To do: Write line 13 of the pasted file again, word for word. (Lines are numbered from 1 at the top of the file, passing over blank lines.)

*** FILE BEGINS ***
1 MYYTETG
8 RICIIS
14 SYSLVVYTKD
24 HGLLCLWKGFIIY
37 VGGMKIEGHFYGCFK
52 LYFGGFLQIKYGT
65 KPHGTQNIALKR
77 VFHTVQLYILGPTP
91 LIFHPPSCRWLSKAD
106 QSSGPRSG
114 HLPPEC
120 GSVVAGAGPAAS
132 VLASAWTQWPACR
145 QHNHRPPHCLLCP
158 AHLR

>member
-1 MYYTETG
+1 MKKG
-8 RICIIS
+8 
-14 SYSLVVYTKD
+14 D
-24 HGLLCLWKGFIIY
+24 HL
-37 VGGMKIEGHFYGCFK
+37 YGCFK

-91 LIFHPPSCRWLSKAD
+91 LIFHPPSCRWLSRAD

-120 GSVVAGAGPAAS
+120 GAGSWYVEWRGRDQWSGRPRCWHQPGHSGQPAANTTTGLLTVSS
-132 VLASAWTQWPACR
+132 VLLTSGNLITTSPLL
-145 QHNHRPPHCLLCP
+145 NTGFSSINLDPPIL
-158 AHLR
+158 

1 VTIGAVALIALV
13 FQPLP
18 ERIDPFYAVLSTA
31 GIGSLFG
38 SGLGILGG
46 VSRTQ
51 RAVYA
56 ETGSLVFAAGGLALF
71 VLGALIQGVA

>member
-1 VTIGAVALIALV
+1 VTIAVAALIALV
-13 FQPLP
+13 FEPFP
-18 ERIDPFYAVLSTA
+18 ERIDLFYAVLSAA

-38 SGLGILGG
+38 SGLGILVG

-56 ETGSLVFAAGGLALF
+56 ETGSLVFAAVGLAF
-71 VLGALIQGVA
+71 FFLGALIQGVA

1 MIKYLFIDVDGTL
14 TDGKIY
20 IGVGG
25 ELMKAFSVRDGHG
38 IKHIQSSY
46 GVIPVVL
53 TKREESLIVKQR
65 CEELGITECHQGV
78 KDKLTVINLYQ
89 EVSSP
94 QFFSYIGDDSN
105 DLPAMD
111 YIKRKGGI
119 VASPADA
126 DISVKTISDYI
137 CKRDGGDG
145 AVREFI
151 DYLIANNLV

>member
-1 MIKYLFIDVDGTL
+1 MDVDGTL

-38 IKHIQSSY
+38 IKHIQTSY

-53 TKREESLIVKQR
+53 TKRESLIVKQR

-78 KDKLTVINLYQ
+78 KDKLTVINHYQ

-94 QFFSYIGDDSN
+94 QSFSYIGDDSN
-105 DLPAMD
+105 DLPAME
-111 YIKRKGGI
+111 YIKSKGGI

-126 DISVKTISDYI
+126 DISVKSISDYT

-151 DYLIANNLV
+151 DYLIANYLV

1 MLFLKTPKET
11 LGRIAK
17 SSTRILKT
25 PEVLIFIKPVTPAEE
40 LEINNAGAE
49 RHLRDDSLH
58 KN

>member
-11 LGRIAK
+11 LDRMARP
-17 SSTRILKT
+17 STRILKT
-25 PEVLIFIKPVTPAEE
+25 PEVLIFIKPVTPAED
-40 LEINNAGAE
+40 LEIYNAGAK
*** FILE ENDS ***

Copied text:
132 VLASAWTQWPACR